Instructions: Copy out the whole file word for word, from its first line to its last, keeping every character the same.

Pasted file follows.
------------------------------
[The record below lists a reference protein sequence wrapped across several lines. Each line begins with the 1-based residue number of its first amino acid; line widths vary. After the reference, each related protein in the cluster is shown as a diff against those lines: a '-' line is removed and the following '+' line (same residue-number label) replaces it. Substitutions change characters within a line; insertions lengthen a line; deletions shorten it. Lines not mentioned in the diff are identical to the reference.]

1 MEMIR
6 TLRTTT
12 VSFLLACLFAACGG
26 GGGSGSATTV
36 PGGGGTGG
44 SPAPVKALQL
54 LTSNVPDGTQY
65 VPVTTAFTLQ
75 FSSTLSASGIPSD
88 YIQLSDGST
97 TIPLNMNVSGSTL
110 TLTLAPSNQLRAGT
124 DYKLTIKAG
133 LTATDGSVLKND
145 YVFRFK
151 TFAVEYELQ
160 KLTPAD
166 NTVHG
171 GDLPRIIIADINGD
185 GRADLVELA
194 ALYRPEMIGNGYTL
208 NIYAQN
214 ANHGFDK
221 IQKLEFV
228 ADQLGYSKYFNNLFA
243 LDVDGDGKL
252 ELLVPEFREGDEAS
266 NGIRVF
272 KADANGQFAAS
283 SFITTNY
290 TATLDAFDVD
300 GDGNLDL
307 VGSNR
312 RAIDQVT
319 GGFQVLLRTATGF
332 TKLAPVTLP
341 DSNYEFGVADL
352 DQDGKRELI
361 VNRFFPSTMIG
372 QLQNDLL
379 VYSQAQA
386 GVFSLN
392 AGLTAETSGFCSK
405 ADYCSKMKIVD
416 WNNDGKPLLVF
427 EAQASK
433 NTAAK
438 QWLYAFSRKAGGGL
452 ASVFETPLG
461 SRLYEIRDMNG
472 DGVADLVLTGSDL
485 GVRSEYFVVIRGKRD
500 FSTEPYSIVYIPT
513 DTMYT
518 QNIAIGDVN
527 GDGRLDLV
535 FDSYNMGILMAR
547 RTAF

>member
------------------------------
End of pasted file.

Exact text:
[The record below lists a reference protein sequence wrapped across several lines. Each line begins with the 1-based residue number of its first amino acid; line widths vary. After the reference, each related protein in the cluster is shown as a diff against those lines: a '-' line is removed and the following '+' line (same residue-number label) replaces it. Substitutions change characters within a line; insertions lengthen a line; deletions shorten it. Lines not mentioned in the diff are identical to the reference.]

1 MEMIR
6 TLRTTT
12 VSFLLACLFAACGG
26 GGGSGSATTV
36 PGGGGTGG
44 SPAPVKALQL
54 LTSNVPDGTQY
65 VPVTTAFTLQ
75 FSSTLSASGIPSD
88 YIQLSDGST
97 TIPLNMNVSGSTL
110 TLTLAPSNQLRAGT
124 DYKLTIKAG
133 LTATDGSVLKND
145 YVFRFK
151 TFAVEYELQ
160 KLTPAD
166 NTVHG
171 GDLPRIIIADINGD
185 GRADLVELA
194 ALYRPEMIGNGYTL
208 NIYAQN
214 ANHGFDK
221 IQKLEFV
228 ADQLGYSKYFNNLFA
243 LDVDGDGKL
252 ELLVPEFREGDEAS
266 NGIRVF
272 KADANGQFAAS
283 SFITTNY
290 TATLDAFDVD
300 GDGNLDL
307 VGSNR
312 RAIDQVT
319 GGFQVLLRTATGF
332 TKLAPVTLP
341 DSNYEFGVADL
352 DQDGKRELI
361 VNRFFPSTMIG
372 QLQNDLL
379 VYSQAQA
386 GVFSLN
392 AGLTAETSGFCSK
405 ADYCSKMKIVD
416 WNNDGKPLLVF
427 EAQASK
433 NTAAK
438 QWLYAFSRKAGGGL
452 ASVFETPLG
461 SRLYEIRDMNG
472 DGVADLVLTGSDL
485 GVRSEYFVVIRGKRD
500 FSTEPYSIVYIPT
513 DTMYT
518 QNIAIGDVN
527 GDGRLDLV
535 FDSYNMGILMAR
547 RTAF

>member